As most of you that know me will know. I started out my life as a car designer. That means I trained/studied/learned everything there is to know about my subject when I was at University and my subsequent career thereafter. As part of my studies, we were taught about marketing and its importance, but you could say our role was entirely on the product development side. Being a car designer meant you always had to know about the trends in the sector – in my time it was pedestrian impact legislation, hybrid power trains, modern day digital ergonomics etc. The march of progress by the car manufacturers meant that there was a never ending cycle of improvements. Mainly for the end-user. If you stand still in the car sector, you die. Simple as that. As a consequence, the cars of today are always better than their predecessors be it in functionality, performance, safety etc. Yes, todays cars may lack the character of the older ones, but this is possibly the only exception.
In terms of marketing, I was always slightly cynical. I was always of the opinion that if you have a great product, it would market itself. I now know that it’s not as simple as that. Marketing is an integral part of the process, particularly necessary to make sure that the product and its communications reach the right people. Done well, its an art form in its own right. My scepticism was never about this area of marketing, more that clever marketing should replace great products. If this were the case, Honda would have taken over the world 10 years ago with their series of stunning ads.
I bet most of you remember the ‘cogs’ ad from 2003. How many remember the car? The Honda Accord. Ads like this and the ‘power of dreams’ were stunning, unfortunately cars like the Honda Accord were not. To this day, I remain a product guy. When considering incremental innovation; don’t just look at cars. Look at the endless innovations in the smart phone or tablet markets. It is relentless.
So you may ask where I am going with all of this?
Well on Thursday evening. I attended the Service Design Network’s official Launch at the Lighthouse and a good evening it was too. I was curious to learn more about service design. In the end it’s what I expected, mainly a way of designing services and processes in a more holistic way to improve the user experience. Kind of like product design but designing services and not products. I was chatting to one of the main guys Phil before the event and we both agreed that the ‘brand experience’ didn’t end with the marketing or the communications or even with the final product or service. The brand experience should span the entire process and even touch into operations, human resources, marketing, product, after-care etc. Its the reason I am not keen on the word brand or the term ‘branding’ as, done well, it’s a lot more fundamental than that. I am not sure I am even that crazy about ‘service design’ as a profession. My reasoning is that great companies, great organisations will always innovate endlessly based on their values/vision. For example, I doubt Michael O’Leary never stops dreaming of ways to reduce the cost of flying. And that culture is embedded from the top all the way down and touches all parts of the organisation from the final customer experience to the way the staff are trained. Frightening as that may be for us the flyer. On the other hand, a company like Bowers and Wilkins are continuously dreaming up innovative ways to create the a better sound experience. There’s something greater than branding going on here, it’s more of a cultural thing.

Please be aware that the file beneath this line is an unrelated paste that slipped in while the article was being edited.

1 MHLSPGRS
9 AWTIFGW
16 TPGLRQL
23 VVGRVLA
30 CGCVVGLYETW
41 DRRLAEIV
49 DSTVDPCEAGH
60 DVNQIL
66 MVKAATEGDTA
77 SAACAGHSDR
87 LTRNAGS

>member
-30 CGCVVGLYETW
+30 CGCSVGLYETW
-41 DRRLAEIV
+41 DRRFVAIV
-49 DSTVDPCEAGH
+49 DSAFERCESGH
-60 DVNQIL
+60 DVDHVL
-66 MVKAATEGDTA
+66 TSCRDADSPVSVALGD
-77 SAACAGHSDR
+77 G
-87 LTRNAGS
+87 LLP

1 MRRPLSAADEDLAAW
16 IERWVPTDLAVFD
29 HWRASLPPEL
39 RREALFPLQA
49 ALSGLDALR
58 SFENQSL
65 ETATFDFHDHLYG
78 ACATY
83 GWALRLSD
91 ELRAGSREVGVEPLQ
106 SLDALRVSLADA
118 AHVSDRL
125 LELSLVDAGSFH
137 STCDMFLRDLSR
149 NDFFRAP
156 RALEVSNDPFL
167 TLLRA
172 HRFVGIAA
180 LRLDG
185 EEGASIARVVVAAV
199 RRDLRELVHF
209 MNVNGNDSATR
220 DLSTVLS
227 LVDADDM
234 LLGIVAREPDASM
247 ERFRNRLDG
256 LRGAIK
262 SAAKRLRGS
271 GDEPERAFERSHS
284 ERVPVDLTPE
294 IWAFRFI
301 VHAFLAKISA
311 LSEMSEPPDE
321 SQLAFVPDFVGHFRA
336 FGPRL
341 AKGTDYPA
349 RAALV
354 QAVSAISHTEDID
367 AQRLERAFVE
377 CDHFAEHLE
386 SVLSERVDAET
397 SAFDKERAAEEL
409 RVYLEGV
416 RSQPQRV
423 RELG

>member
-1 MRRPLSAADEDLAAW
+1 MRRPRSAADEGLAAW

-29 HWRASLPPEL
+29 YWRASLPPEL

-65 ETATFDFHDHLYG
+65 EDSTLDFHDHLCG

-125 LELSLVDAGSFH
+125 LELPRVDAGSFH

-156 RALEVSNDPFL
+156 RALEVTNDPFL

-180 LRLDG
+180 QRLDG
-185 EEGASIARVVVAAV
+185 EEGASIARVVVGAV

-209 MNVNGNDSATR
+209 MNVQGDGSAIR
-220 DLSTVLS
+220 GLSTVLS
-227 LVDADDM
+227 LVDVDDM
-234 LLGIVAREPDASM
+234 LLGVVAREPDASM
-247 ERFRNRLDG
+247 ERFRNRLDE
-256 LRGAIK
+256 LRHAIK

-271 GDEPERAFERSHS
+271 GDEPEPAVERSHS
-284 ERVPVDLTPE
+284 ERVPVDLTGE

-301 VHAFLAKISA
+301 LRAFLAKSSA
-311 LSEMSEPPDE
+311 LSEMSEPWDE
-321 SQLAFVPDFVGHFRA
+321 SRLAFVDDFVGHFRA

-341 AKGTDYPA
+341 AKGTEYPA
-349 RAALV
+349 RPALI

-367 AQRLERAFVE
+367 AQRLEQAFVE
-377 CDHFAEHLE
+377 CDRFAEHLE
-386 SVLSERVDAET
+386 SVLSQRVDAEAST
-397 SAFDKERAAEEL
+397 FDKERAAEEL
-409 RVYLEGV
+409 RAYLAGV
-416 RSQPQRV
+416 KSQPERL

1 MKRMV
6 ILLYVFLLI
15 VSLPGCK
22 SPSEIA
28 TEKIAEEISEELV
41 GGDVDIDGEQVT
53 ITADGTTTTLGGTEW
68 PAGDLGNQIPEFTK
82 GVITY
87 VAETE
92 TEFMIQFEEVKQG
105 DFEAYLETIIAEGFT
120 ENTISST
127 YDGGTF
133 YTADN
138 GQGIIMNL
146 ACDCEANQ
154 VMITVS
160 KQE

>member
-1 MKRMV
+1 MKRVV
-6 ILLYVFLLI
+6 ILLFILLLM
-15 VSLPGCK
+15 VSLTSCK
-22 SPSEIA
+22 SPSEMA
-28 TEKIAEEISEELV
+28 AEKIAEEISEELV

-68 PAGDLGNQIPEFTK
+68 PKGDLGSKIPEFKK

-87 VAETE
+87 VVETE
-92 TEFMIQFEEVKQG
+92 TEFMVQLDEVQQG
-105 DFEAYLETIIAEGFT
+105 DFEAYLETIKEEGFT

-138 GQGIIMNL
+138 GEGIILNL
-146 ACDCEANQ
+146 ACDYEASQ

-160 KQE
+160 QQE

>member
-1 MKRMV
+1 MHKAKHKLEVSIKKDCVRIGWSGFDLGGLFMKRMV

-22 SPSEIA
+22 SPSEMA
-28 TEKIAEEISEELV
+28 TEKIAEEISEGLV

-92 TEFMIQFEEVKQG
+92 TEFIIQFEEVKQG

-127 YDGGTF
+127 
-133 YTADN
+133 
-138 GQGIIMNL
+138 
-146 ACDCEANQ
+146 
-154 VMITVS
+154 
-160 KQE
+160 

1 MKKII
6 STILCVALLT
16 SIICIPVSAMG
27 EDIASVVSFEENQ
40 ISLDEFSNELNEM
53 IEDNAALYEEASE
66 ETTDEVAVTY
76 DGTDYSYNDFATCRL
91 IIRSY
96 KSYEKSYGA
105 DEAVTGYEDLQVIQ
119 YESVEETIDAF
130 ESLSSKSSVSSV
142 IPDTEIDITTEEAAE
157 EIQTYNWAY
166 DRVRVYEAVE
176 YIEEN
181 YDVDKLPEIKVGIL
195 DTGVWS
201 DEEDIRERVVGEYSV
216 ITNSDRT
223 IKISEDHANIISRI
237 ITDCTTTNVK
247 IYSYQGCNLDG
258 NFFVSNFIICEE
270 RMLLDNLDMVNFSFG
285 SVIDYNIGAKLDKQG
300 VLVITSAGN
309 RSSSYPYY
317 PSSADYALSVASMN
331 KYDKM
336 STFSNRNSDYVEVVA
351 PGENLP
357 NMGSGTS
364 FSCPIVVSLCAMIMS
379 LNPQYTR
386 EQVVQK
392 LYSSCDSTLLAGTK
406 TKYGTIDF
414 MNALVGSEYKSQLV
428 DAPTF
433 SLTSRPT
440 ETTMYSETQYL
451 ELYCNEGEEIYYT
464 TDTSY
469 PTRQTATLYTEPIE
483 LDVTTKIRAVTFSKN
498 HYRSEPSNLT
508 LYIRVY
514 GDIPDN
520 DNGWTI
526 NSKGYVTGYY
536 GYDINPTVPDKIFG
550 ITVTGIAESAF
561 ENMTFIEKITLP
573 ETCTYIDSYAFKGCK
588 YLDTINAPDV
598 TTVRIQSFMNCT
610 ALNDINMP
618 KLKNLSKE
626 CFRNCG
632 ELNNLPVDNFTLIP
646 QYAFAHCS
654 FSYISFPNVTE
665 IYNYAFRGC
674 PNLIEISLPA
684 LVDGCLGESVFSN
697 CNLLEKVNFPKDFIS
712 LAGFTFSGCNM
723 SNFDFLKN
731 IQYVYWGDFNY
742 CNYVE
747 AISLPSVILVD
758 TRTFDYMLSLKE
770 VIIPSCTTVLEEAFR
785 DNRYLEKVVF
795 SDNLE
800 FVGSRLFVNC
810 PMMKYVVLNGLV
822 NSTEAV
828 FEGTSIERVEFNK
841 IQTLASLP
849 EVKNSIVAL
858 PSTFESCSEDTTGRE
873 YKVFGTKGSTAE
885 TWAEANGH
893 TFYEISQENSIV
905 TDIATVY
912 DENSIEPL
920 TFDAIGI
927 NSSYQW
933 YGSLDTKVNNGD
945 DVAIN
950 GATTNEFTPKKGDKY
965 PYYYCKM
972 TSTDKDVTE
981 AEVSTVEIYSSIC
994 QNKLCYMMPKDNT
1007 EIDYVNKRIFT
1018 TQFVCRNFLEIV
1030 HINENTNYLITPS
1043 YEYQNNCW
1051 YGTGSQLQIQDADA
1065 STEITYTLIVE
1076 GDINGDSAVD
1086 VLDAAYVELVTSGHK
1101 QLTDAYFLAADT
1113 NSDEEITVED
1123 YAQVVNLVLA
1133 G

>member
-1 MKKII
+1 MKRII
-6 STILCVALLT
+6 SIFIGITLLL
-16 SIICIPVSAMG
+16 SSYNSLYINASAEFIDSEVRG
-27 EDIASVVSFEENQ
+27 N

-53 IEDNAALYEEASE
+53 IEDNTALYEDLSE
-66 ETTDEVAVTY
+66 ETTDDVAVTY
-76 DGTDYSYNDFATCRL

So where does branding end? Well despite my dislike of the term branding. The cultural elements that must inform the branding process don’t end with communications or even with the final product/service experience. It should inform everything the company does.
Where there is a real opportunity for the discipline of service design is in the traditional areas of professional services. This is an area ripe for improvement and a real shake up. Like the examples I have mentioned, there are one or two companies that are really pushing the game forward, but in general, the practices haven’t kept pace in the way they should have. For whatever reason, there just isn’t the same culture of innovation. It’s a real shame, there are some real gains to be made. People want better services. But it all starts with culture. Every company’s got it lying there somewhere. It may be dormant but it’s still there. If you need some help finding it, give us a call…
For those of you that want to see the ‘Cogs’ ad again… Simply wonderful
About the Author
Benedetto runs the creative design consultancy, the loft. Based in the centre of Glasgow, the loft creates emotionally engaging brand identities.
Benedetto began his design career aged 9, sketching cars in the loft bedroom of his parents house. Even then he realised some eternal truths. Alfa Romeos are infinitely cooler than Ferraris and always have been. Time has only hardened this opinion. Since then, he has been on a journey taking him from his hometown in Kilmarnock to Coventry, studying car design aged 17, three separate spells in Italy followed where he interned, worked & freelanced for distinguished design companies – BeeStudio, Alfa Romeo, Honda Advanced design & Stile Bertone.
Setting up his own business was a natural step for somebody as independently minded as Benedetto. The loft was set up in 2008 and offers a comprehensive branding and communication service to its clients. The company combines a deeply analytical approach into the clients culture and commercial targets before engaging in creative design work to build emotive brands.